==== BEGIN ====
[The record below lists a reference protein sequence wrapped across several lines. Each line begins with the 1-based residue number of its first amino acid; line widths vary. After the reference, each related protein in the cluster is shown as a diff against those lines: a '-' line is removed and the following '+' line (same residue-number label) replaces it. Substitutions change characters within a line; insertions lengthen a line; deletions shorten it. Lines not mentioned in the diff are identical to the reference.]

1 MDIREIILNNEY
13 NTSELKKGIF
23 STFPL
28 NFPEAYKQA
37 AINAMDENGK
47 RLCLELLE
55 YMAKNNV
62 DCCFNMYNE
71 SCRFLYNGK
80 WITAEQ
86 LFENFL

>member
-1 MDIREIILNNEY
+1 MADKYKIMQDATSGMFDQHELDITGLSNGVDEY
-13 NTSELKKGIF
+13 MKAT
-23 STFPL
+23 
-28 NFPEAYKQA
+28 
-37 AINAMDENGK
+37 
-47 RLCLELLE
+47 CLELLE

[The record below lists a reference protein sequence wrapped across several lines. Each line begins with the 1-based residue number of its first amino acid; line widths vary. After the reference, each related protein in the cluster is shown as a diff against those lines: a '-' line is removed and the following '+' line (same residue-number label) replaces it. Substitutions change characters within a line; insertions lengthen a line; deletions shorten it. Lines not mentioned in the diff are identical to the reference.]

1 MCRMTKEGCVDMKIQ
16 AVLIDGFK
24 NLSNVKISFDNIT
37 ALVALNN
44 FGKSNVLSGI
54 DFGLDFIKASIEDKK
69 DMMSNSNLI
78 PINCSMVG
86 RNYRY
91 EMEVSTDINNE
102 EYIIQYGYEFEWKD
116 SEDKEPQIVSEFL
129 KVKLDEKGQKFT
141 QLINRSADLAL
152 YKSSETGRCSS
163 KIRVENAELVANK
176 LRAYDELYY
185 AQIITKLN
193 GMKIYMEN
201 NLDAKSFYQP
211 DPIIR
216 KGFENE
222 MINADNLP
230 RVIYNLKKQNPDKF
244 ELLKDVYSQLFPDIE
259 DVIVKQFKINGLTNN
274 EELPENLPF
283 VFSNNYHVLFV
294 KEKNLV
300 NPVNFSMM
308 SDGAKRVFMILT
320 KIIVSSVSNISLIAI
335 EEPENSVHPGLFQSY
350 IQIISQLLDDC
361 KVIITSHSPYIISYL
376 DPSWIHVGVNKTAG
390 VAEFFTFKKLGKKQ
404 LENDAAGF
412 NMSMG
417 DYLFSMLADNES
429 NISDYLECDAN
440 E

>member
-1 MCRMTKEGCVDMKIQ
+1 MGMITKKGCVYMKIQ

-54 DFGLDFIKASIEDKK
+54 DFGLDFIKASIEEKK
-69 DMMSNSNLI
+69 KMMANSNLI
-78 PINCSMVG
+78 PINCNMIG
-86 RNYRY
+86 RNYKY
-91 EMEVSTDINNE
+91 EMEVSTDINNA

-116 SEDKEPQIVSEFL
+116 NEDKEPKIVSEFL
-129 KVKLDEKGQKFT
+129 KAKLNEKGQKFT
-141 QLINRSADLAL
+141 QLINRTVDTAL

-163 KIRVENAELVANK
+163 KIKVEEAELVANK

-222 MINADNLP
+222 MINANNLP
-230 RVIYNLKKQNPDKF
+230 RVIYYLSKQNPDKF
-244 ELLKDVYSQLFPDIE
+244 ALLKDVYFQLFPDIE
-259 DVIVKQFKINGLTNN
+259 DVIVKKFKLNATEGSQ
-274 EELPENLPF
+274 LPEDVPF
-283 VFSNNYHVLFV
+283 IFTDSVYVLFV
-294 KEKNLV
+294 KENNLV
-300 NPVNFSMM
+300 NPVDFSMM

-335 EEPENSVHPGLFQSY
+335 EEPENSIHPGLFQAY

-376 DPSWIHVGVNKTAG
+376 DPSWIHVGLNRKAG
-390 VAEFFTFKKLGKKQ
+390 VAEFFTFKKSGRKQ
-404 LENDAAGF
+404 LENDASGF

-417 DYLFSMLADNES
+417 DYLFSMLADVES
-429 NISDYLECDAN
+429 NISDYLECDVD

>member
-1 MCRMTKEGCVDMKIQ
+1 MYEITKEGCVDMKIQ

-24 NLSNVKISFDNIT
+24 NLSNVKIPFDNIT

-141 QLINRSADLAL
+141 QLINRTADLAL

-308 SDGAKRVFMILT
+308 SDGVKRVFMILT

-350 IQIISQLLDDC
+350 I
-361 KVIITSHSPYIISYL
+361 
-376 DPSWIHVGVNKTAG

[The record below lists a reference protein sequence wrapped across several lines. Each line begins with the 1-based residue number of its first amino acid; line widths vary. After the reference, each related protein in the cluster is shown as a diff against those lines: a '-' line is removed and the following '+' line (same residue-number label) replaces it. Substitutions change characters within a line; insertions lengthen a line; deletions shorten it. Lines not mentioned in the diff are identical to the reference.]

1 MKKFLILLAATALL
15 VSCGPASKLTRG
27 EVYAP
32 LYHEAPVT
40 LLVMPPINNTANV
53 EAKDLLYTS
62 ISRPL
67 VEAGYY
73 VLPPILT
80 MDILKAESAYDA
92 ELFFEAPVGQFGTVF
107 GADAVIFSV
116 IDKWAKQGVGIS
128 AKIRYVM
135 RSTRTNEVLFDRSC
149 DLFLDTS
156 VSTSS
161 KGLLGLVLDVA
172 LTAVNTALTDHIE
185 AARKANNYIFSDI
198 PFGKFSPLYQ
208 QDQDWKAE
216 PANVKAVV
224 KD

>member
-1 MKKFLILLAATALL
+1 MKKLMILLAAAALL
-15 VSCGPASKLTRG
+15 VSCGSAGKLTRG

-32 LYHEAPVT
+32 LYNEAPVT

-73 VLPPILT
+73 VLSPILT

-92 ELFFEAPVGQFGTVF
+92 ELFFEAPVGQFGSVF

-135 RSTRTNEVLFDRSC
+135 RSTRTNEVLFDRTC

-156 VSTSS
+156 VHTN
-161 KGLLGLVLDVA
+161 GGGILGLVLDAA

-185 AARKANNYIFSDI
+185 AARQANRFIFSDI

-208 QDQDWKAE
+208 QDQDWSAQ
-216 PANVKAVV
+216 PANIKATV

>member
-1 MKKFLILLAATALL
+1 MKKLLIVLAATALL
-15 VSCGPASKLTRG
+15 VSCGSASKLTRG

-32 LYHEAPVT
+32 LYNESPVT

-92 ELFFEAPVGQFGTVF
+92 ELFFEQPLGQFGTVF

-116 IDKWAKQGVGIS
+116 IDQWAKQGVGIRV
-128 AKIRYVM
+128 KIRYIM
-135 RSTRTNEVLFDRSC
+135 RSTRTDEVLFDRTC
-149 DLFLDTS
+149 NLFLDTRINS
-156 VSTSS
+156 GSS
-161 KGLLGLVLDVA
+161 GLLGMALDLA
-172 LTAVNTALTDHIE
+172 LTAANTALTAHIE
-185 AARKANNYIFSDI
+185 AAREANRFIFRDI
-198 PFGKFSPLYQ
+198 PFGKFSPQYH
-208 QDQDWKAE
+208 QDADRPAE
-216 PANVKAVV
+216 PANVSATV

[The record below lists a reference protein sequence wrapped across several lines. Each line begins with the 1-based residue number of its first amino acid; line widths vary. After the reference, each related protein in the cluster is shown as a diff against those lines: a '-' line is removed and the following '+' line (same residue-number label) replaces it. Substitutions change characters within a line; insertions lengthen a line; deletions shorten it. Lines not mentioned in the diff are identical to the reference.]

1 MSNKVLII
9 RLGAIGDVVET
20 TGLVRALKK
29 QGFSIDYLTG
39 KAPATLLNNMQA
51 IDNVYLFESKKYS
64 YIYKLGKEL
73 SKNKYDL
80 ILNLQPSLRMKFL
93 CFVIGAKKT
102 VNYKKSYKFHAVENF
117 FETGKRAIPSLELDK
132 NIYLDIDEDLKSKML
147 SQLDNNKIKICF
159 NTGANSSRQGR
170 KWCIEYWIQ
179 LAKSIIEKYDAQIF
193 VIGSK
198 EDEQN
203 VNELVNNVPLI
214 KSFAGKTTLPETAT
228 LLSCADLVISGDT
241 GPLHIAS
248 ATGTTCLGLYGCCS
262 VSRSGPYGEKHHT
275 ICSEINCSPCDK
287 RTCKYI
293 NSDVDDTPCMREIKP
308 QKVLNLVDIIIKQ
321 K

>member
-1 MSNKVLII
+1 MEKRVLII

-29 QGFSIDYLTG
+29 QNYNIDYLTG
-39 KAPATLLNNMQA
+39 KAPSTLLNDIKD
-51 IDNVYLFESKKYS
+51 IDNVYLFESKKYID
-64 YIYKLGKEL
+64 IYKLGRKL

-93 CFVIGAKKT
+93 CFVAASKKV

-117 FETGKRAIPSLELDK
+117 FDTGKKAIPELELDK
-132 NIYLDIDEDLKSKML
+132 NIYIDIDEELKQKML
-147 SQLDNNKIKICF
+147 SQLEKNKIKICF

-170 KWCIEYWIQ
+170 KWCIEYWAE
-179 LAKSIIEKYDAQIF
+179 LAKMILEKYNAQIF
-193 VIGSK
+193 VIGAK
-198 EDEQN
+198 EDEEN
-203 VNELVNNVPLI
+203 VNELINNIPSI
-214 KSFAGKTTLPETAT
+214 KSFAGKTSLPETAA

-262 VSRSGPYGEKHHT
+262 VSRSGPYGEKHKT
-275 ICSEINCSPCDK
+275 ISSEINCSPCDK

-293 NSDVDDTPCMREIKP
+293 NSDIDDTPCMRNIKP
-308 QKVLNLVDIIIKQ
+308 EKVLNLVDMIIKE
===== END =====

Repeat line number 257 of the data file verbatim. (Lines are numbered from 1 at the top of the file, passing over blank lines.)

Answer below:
-132 NIYLDIDEDLKSKML